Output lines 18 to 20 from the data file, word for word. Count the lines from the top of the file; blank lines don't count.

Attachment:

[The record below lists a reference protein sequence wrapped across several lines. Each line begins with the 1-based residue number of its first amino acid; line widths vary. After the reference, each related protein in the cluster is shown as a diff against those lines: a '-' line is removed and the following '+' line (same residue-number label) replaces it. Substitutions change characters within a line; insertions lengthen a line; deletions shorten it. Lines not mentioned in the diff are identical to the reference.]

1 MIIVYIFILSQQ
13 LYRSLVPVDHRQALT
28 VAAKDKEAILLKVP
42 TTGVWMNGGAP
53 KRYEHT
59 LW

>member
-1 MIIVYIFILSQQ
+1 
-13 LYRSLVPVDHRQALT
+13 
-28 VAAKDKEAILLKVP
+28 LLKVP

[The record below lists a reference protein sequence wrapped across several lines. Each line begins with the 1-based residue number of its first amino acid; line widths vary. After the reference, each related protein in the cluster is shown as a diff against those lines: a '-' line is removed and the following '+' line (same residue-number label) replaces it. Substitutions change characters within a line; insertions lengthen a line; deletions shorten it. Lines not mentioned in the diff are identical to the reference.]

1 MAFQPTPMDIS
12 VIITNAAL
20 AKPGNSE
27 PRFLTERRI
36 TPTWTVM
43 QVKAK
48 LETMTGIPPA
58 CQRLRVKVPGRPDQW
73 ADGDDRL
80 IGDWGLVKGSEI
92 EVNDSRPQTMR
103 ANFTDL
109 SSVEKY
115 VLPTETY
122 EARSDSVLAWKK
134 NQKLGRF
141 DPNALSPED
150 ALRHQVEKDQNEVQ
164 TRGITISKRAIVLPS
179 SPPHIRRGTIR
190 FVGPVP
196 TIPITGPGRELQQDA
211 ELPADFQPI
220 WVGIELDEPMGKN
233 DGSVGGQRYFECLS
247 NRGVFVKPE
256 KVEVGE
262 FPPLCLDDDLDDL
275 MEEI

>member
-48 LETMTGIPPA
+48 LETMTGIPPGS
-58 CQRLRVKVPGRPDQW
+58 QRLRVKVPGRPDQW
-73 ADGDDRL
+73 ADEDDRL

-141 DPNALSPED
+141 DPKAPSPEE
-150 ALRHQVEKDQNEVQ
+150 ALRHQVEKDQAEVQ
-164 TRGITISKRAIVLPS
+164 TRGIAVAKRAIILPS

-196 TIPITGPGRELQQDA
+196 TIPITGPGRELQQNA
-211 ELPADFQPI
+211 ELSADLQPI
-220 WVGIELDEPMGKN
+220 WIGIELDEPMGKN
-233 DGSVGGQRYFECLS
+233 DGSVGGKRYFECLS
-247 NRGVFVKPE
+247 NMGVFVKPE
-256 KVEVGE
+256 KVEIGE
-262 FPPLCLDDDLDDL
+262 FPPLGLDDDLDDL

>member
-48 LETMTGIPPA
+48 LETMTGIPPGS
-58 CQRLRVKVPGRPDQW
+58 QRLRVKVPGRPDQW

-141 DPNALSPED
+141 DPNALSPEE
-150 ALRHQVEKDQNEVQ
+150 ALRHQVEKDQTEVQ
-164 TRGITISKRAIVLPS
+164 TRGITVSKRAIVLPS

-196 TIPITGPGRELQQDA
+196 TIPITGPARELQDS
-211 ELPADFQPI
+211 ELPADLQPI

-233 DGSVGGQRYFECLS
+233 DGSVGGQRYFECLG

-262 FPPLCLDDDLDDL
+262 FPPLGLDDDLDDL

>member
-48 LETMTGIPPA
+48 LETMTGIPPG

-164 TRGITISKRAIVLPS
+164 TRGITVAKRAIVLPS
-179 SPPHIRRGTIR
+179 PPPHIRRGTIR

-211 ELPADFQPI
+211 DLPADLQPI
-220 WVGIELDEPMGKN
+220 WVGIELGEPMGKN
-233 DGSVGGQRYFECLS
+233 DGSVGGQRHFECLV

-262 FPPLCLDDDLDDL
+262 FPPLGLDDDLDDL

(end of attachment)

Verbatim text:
20 AKPGNSE
27 PRFLTERRI
36 TPTWTVM